Customer: replied 2 years ago.

I specifically refer to let's say an older childcare provider who is say 55 years old and getting on the floor with an 8 year old boy or girl and playing trains or with the childs toys. I feel those types of toys are for imaginative play without a caregiver. The caregiver could play games which require more than one person. WIth imaginative play, the child desires to imagine and play and create their own fantasy play and a caregiver is intrusive and there is more probability for a child to have interference with their fantasy play. Is there anything written about this?

Expert:  Jen Helant replied 2 years ago.
I understand what you are saying and I believe this can be an issue whether or not the child has a babysitter as this can even happen with their own parents. Children should have time to engage in solo play at any age while also having a balance of play with other children or even an adult. There is nothing wrong with the caregiver playing trains with the child, but it would also be healthy for the child to play alone as well. If the caregiver's time is limited then it would be best to choose games or toys for two players and save the things that the child can do alone for when the caregiver is busy with other things, such as cooking or etc. If the caregiver has lots of free time then it still can be all balanced between solo play and interaction with the caregiver.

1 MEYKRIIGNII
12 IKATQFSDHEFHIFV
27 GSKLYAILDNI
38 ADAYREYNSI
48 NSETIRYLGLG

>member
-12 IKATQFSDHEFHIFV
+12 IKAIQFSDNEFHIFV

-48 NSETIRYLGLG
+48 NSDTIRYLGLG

Customer: replied 2 years ago.

The thing is that sometimes I get hired specifically to play, play, play and the parents want the sitter to play with the child. Sometimes the child wants to play something very imaginative like with swords or something very active where the child urges the caregiver to play a certain roll..... but the play acting might be a bit "childish"....

I am wondering if allowing the child to dictate the play and the level of fun gets too silly, then the child and caregiver become closer on the same level which decreases the respect toward the caregiver for when it comes time for rules or bedtime or something the child opposes. The child feels too comfortable and can easily challenge the caregiver.

Expert:  Jen Helant replied 2 years ago.